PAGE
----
Understanding the Top Reasons People Quit Their Jobs Can Help You Retain Talent

Sean Ahern
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Losing valuable employees can be a major problem for employers, but luckily there are various factors that can be identified and improved upon in order to bolster employee retention. Aside from certain unavoidable circumstances, such as an employee’s need for geographical change due to family or relationship matters, many elements of the workplace and employer/employee interaction can be improved upon in order to keep your busiest bees in the hive. 

Employees want to feel valued and appreciated. Aside from appropriate recognition for their efforts, which is in part a factor involved in potential employee flight, employees also prefer to use their strongest skills rather than whatever their position requires/what they were hired for. Many employees are hired based on a specific skill or qualification that an employer spotlighted when initially viewing their resume, and were offered a position that wasn’t quite what the employee saw as ideal. The employee is then roped into a position that they are either less passionate about or less skilled in, but continue to do the job for the sake of employment. As an employer, it is important to recognize the major strengths of each employee and to be open and flexible in terms of the employee’s responsibilities. If “Bill” the market researcher is a strong writer, allow him to write occasional copy. If “Sarah” the HR representative has a strong background in web design, allow her to take part in the development and maintenance of the company website. 

Employees also desire proper work-life balance. Employers can help their employees achieve such balance with flexible scheduling or opportunities to work from home, but the ideal solution is actually to make the workplace less of a workplace. According to Payscale.com, employees spend approximately 13 years of their life at work. Because such a huge portion of an employee’s life is spent in the office, the office should be less of an office and more of a comfortable, fun, and natural environment. Free lunch Fridays, relaxing common areas, coffee/tea, autonomous working conditions, and other “homey” elements will weaken the disconnect from work and life, allowing for a more cohesive career experience for the employee. An office filled with friends, food and fun acts as a second home away from home, rather than a row of cubicles accompanied by a flickering halogen light illuminating the grimacing faces of your fellow unhappy employees.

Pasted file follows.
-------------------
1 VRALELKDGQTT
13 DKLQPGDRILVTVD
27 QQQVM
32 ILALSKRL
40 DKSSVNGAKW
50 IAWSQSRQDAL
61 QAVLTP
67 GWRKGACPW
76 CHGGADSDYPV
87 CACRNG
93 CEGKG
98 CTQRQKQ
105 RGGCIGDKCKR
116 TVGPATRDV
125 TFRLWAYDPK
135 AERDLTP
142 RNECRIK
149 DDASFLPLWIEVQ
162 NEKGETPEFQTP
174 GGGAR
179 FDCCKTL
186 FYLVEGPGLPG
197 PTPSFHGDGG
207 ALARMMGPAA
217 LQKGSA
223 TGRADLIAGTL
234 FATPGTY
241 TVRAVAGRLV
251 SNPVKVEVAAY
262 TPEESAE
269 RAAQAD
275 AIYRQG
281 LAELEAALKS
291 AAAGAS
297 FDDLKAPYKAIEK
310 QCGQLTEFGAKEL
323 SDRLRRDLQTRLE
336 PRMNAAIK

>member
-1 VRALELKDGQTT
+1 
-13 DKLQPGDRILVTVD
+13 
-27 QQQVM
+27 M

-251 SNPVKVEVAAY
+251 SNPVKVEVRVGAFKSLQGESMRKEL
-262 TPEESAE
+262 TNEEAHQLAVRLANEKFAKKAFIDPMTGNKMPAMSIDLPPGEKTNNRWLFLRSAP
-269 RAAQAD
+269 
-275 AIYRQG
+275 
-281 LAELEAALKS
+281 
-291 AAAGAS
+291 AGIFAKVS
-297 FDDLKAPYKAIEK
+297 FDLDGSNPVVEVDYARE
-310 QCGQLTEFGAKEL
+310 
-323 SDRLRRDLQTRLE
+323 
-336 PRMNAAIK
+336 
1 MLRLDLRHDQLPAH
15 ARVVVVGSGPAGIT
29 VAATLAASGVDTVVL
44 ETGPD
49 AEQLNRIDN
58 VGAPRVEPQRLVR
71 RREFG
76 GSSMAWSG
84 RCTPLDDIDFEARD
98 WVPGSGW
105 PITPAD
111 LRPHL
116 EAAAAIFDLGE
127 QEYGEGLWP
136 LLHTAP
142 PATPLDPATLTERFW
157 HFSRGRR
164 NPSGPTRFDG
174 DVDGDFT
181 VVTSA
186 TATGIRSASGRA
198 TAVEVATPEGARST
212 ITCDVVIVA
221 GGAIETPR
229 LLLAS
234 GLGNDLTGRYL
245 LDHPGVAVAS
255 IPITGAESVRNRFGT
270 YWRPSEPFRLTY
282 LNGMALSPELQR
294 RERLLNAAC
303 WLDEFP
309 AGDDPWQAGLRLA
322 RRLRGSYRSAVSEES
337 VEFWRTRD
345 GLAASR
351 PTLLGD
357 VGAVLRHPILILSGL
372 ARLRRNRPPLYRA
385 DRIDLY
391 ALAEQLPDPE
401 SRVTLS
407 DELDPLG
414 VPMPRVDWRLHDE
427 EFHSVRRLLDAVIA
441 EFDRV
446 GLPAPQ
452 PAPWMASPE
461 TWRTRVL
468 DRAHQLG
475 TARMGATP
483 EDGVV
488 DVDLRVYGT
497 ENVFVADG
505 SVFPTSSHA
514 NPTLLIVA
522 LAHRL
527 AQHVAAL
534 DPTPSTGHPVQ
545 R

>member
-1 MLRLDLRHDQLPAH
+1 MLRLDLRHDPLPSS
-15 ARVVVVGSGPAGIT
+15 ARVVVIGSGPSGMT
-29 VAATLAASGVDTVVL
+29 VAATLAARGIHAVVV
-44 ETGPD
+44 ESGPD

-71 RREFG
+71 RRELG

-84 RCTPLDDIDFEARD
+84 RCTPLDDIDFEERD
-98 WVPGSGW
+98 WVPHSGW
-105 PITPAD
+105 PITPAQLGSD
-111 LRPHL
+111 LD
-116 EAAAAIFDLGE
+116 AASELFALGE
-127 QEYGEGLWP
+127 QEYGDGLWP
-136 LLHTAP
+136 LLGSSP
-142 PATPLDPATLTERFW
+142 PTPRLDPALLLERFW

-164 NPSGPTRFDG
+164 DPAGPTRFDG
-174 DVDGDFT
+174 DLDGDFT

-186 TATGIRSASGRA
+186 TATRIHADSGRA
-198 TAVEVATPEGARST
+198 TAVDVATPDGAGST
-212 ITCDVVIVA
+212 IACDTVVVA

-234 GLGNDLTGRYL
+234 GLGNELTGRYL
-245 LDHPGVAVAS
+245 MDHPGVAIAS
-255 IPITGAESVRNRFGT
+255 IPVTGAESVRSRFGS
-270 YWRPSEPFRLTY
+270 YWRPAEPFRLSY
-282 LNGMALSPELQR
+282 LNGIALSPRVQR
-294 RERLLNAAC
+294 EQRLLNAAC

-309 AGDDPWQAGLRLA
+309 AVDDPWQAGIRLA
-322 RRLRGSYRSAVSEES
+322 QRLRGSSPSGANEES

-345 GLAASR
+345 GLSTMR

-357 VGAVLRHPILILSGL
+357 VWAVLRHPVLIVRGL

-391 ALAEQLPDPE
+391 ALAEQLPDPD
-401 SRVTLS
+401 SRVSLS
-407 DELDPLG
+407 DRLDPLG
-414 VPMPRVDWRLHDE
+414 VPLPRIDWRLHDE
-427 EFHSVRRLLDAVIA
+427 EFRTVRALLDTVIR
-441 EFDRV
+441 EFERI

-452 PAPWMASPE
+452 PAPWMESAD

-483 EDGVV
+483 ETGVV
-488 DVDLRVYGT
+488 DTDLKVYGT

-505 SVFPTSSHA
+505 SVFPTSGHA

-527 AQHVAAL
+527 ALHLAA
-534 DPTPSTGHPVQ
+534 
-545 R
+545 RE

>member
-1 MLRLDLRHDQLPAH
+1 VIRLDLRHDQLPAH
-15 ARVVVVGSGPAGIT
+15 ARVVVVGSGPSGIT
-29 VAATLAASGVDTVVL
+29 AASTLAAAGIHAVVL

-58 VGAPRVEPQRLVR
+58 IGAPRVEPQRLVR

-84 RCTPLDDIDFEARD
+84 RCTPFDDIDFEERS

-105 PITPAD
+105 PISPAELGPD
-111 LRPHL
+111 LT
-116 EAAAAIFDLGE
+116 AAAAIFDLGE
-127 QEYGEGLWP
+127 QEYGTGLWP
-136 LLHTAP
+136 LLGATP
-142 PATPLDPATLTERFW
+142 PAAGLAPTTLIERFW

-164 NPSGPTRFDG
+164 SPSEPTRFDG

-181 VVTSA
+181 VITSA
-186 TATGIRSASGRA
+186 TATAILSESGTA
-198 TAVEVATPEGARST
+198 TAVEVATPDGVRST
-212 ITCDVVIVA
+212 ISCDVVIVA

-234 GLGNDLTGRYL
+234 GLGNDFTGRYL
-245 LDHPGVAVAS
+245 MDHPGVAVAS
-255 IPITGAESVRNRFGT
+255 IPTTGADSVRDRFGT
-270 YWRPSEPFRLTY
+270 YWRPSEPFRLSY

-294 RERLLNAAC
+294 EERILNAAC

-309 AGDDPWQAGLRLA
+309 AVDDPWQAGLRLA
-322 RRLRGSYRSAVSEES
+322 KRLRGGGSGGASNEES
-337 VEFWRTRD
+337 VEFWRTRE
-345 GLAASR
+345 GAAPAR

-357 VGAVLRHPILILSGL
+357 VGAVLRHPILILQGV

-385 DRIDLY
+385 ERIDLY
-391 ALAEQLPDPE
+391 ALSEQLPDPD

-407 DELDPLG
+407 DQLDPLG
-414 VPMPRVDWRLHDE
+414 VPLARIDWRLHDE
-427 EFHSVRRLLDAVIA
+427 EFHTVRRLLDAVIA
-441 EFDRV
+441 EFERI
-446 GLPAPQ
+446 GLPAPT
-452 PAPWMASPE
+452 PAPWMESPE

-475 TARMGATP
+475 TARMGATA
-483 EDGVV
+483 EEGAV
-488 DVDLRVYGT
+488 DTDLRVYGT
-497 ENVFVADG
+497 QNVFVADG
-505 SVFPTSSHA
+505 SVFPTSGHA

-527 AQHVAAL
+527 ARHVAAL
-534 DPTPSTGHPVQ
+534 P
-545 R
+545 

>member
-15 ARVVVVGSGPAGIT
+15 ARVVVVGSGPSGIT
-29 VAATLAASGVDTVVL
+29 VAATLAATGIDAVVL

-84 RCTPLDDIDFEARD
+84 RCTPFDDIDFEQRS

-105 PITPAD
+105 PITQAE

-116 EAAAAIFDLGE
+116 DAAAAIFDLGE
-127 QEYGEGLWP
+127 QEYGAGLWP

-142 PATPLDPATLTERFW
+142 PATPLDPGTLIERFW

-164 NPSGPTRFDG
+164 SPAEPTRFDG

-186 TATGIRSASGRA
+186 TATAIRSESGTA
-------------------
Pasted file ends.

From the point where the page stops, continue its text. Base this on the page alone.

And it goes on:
Aside from these cultural elements, one of the most common issues that cause employees to pack their bags is the lack of opportunity for advancement. Almost every employee is actively seeking more responsibility and higher compensation, and will either leave because they viewed their job as a stepping stone to a higher position elsewhere, or would have liked to stay and climb the ladder further but saw no potential for promotion or change in the scope of their position. As an employer, it is important to pay close attention to any employee exceeding expectations and to grant more responsibilities and an increase in salary when appropriate. 

The most crucial improvement an employer can make however is an increase in employer/employee communication. Sit down with your employees and discuss with them their ambitions, feelings, and levels of stress. Your workforce is what powers the engine of your business, and you need to ensure that all parts are taken care of and functioning properly as well as to the best of their ability. Simply listening to your employees will make them feel more appreciated, which is half the battle. Subsequently acting on their feelings and suggestions will then most likely ensure that they stick around in the long run. 

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  • Rich M.
    Rich M.

    When management doesn't listen to employees about any problems they have, then that's not good management. One place I worked, did exactly that. You told about faulty equipment and they took forever to fix it or didn't believe it unless they saw it for them self. A few years ago, I made a reservation for my 35th class reunion and had to work that night. I even showed him invitation that I received months before and no reaction. So I wound up working that night(it was for about a week we worked nights) Well to make a long story short, my best friend passed away a few days later and I guess he was going to tell me was dying. So thanks to management, I never saw him again and never will. So there are lousy bosses out there as well as good ones. You just have to figure out which ones.

  • Babatunde O.
    Babatunde O.

    That's true Marisia .

  • Marisia R.
    Marisia R.

    People leave good jobs, to find a better environment with professional workers and fair directors and administrator.

  • Joyce S.
    Joyce S.

    For Sure

  • pam a.
    pam a.

    Got thatnright.

  • danielle aldrich
    danielle aldrich

    people don't leave good jobs just to leave... they leave bad bosses.

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